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Country Skillets: Manteca’s new breakfast spot

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Country Skillets: Manteca’s new breakfast spot

Shank Sharma fills the ketchup bottles after closing Country Skillets for the day. The restaurant, which opened last month, has slowly been building a following with Manteca diners.

JASON CAMPBELL/The Bulletin


POSTED July 13, 2013 2:06 a.m.

Shank Sharma grew up in restaurants.

For as long as he can remember he watched his dad man a grill and knew that it was a career that he was destined for – learning the tricks of the trade early on and taking jobs as soon as he was able.

Now, with two existing Bay Area locations to his credit, Sharma is at the helm of Manteca’s Country Skillets, a breakfast and lunch establishment in the Manteca Marketplace that specializes in breakfast cuisine of all sizes and sorts.

And there isn’t anything that he won’t do to help the business succeed.

“I’m not good enough to cook by myself, but I help out the other cooks when they’re back there,” he said. “My favorite thing to whip up? An omelet. I’ve got my technique down and everything. It’s the most fun thing that you can do while you’re back there.”

For the last month he has worked tirelessly to perfect a menu that has already drawn in a solid customer base and a few regulars that have very specific tastes.

One customer, he said, wants either his French toast or his pancake served to him before the rest of his meal – a breakfast appetizer of sorts – while other customers are ready and willing to try just about anything on the menu.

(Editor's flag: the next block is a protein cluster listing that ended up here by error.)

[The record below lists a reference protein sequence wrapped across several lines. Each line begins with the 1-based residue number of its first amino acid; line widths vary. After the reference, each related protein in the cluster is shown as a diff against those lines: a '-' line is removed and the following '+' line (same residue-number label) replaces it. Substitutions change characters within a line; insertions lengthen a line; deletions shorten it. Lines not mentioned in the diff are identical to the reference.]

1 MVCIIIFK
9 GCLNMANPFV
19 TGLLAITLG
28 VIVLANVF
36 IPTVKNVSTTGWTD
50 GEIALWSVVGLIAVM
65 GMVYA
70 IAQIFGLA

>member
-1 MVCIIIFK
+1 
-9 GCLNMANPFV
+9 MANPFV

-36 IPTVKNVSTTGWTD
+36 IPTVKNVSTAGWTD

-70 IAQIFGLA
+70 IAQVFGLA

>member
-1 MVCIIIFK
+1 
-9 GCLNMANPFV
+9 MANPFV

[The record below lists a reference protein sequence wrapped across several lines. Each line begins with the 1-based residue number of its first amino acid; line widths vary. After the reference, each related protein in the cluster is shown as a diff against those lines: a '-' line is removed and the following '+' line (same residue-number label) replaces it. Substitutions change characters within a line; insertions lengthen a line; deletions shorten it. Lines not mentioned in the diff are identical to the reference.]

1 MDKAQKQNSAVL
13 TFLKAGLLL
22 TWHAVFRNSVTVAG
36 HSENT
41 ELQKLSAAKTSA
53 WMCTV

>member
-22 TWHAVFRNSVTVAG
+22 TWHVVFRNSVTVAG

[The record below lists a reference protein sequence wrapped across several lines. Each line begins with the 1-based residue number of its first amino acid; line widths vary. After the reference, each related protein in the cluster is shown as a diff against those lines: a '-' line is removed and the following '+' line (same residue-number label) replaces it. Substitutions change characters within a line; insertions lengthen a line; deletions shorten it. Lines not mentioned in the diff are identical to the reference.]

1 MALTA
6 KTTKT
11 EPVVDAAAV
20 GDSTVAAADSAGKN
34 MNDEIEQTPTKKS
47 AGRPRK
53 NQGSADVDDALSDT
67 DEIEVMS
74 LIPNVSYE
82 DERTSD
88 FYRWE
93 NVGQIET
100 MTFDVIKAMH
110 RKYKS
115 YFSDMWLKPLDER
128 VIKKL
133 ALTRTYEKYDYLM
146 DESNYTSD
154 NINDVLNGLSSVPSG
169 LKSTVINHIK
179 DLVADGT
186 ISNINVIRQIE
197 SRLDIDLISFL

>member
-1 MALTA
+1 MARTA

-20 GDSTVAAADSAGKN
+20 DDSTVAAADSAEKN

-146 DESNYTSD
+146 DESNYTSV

They’ve been patient, too.

When he botched an omelet order last week, failing to mix the linguisa that he was cooking with the egg batter and adding water to steam it up, the new customer just asked for it to be cooked a little bit more rather than lodging a complaint or making a big deal out of the situation.

Sharma said he can chalk it up to the learning curve involved in opening a new restaurant. For the last several months he’s worked every day, and does just about everything, from sweeping and mopping the floor at the end of the day to filling the ketchup bottles.

Restaurant work, he said, is constant preparation. Food needs to be ordered and ready, and when you’re serving breakfast at dawn that means getting up early and making sure that the batters are mixed and the eggs are fresh and everything is ready to go.

He employs about 15 people to get the job done, and with so many depending on him for their livelihood, Sharma said that he feels an added responsibility – offering a reasonable agreement with his employees that he hopes will carry over to his customers.

“As long as they’re hard workers, I’ll give them the freedom that they want,” he said. “The guy that just left has worked opening until closing ever since we opened. And he’s good at what he does, so as long as he keeps doing that I have no problem scheduling him for those hours.

“There’s something extra added when people are waiting on you to sign their checks, but you also have to expect something out of them. At our other stores in Pittsburgh and Antioch we’ve got teams that are amazing, and we’ve had some turnover since we opened here. Once we have that solid team in place here, the customer service will be the absolute best.”

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